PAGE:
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Elemental Composition

carbon, oxygen, hydrogen, nitrogen

Amino Acid

the basic unit in a protein chain

Structure of an Amino Acid

carbon, carboxyl group, amino group, hydrogen, variable

Essential Amino Acids

cannot be manufactured by the body and have to be obtained from food.

Non-Essential Amino Acids

can be manufactured by the body

Examples of Essential Amino Acids

vailne, lysine, leucine, isoleucine

Examples of Non-Essential Amino Acids

proline, aspartic acid

Peptide Link

the link between any two amino acids

Condensation Reaction

when two amino acids link together there is a loss of a water molecule


two amino acids joined together


three amino acids joined together


many amino acids joined together

Primary Structure

the order and sequence of amino acids in a polypeptide chain

Secondary Structure

further linking in polypeptide chains

Tertiary Structure

the general pattern and the nature of folding that occurs in a polypeptide chain

Fibrous foldings

the polypeptide chain is arranged in a straight, zig-zag, or spiral shape

Globular foldings

the polypeptide chain is arranged in a globe shape

Classification of Proteins

Simple: Animal- fibrous, globular
Plant- glutelins, prolamines
Conjugated: combined amino acids and a non-protein compound

High Biological Value

contains all essential amino acids, known as complete proteins, come from animal source eg eggs, milk, meat and soya bean

Low Biological Value

contains only some of the essential amino acids, known as incomplete proteins, come from plant sources eg rice, wheat, nuts and gelatine


animal- chicken, meat, fish, eggs, milk
plant- soya beans, TVP, nuts, beans, cereals

Properties of Protein

Effects of Heat
Foam Formation
Gel Formation


Most proteins are insoluble in water, acids, and alkalis. Egg white is soluble in cold water and collagen is soluble in hot water.

Effects of Heat

Dry heat: Maillard reaction occurs between proteins and carbohydrates. It is an irreversible reaction eg toast
Moist heat: Collagen dissolves during moist cooking and converts to gelatine. This helps in making tough meat tender eg stewing meat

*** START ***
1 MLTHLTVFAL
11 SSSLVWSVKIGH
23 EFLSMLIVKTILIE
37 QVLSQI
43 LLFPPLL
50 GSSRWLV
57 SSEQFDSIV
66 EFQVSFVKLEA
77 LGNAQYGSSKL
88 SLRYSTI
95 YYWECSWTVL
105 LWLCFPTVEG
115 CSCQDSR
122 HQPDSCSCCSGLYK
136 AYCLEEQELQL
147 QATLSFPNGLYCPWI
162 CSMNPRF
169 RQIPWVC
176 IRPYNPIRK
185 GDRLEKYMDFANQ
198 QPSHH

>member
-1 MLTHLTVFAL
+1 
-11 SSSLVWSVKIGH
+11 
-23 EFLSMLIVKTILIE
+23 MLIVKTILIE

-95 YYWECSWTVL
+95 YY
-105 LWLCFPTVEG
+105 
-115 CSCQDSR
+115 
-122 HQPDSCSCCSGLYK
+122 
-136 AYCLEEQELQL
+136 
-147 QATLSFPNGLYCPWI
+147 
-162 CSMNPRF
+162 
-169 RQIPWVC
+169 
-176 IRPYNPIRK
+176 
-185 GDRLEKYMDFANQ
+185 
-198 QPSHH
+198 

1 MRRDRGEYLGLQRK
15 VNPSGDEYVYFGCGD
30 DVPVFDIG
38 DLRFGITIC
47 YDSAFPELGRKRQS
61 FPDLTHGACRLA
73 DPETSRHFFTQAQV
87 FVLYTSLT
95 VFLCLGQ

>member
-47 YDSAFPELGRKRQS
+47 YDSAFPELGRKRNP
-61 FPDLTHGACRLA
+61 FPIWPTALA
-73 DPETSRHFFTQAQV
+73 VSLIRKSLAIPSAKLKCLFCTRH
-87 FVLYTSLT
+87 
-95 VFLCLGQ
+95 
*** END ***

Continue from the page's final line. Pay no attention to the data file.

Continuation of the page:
This is a change in the nature of a protein, ie. a breakdown in its structure. It occurs during cooking and heating of food or the addition of chemicals. Causes the links in tertiary and secondary structures to unravel and lose thei structure. It is irreversible.

Foam Formation

Coagulation of protein can come about by beating them into a foam, eg egg white. When the foam is formed the coagulation stabilises and heat makes it become rigid, eg meringues

Gel Formation

Collagen can be converted into gelatine by moist heat. Gelatine can absorb large amounts of water to form a gel used in cheesecakes.


a property of some proteins inculding gluten, which allows baked good to rise

Biological Functions

a supplementary energey source
needed for growth and repair
needed for the production of hormones, enzymes, and antibodies
needed to supply body with essential amino acids

Energy Value

1 gram = 4 kcal of energy


1 gram per 1 kg of body weight

Complementary Role

Eating two LBV protein foods together can ensure that all essential amino acids are obtained. This is important for vegetarians where no animal protein is eaten. eg beans on toast. Beans are high in lysine and low in methionine. Bread is low in lysine but high in methionine.

Digestion in mouth

secreted by saliva. polypeptide chains are mechanically broken down into peptones.

Digestion in stomach

secreted by gastric juices. polypeptide chains are broken down by the enzymes rennin and pepsin into peptones.

Digestion in pancreas

secreted by pancreatic juices. peptones are broken down by the enzyme trypsin into peptides.

Digestion in small intestine

secreted by intestinal juices. peptides are broken down by the enzyme peptidase into amino acids

Protein in cereals


Protein in eggs


Protein in milk


Protein in meat


Protein in fish


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